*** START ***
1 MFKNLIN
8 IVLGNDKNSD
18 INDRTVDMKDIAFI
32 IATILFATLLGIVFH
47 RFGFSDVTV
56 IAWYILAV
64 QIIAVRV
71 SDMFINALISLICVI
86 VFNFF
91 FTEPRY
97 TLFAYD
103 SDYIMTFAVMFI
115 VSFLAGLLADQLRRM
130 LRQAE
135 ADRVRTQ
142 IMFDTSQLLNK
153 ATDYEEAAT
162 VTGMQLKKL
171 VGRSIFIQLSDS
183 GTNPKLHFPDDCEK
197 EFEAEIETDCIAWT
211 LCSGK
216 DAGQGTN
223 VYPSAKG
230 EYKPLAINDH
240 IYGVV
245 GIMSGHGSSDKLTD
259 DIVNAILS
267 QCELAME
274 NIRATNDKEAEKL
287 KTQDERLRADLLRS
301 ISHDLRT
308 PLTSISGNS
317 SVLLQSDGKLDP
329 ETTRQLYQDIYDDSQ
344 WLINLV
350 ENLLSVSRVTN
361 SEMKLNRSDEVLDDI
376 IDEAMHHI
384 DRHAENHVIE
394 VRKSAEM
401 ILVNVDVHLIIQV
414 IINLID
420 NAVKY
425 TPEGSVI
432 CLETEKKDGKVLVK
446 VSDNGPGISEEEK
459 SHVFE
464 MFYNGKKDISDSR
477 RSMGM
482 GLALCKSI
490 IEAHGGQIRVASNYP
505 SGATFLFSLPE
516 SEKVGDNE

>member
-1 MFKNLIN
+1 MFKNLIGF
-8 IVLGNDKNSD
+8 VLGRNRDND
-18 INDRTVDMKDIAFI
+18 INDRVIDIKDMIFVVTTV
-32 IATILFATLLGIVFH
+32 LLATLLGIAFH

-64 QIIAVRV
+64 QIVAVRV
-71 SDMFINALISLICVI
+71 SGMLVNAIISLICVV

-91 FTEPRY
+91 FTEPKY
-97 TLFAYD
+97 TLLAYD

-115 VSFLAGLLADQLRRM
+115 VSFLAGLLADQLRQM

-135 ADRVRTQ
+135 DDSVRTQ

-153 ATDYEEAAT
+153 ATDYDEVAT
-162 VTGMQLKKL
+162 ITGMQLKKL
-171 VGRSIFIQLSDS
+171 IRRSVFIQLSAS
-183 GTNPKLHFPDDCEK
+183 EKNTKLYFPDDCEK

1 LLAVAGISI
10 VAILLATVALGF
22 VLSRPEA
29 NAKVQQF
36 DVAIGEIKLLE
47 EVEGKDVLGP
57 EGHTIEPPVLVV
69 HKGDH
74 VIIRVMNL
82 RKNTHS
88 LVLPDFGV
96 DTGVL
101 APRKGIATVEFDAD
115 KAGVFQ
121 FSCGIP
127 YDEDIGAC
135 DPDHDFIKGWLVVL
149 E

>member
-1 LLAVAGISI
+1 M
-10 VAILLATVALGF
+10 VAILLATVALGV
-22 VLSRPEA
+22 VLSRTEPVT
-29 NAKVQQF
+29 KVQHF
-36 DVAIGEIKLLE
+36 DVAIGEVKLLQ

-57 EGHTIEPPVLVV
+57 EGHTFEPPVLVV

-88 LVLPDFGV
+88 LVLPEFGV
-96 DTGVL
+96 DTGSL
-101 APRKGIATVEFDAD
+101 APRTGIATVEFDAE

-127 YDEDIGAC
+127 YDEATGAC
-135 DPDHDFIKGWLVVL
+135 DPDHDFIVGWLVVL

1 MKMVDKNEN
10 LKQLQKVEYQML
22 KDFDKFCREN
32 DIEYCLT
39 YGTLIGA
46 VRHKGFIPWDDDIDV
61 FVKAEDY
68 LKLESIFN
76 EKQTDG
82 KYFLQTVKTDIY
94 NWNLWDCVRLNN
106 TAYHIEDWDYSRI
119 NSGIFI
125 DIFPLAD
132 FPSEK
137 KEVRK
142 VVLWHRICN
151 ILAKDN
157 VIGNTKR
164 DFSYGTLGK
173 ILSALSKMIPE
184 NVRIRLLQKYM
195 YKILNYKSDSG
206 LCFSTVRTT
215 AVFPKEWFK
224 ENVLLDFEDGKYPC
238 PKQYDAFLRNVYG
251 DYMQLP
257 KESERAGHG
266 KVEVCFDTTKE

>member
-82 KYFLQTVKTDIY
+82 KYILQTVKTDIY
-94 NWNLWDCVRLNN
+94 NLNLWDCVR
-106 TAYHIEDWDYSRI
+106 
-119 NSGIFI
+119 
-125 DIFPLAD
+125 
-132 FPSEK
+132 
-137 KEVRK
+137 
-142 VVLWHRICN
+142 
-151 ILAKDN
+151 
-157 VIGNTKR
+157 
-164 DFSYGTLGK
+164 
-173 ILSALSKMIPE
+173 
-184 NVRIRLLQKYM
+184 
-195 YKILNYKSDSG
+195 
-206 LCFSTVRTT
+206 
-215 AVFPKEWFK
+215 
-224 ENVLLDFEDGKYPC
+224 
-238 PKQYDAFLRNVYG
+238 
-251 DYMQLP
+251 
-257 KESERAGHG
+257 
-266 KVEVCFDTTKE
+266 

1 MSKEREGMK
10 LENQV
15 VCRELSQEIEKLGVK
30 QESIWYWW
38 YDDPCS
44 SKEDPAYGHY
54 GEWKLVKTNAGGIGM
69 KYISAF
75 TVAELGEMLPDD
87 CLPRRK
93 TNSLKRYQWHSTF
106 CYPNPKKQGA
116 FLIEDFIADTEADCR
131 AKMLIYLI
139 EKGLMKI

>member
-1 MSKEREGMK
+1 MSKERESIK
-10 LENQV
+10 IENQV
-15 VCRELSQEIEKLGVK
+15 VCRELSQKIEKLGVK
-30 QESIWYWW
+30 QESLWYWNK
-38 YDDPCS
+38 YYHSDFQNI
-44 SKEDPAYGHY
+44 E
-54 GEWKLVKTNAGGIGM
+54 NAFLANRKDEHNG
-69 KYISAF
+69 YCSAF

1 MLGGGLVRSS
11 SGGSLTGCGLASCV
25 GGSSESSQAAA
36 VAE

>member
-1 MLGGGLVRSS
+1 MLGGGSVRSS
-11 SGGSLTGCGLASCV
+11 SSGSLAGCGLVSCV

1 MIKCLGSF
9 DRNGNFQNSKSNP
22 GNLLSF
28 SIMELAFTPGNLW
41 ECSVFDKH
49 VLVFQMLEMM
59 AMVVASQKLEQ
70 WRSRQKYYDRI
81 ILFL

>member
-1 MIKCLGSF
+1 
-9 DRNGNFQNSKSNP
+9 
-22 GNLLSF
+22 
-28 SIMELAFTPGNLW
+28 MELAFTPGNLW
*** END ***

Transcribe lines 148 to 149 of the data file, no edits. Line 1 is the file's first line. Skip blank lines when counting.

206 LCFSTVRTT
215 AVFPKEWFK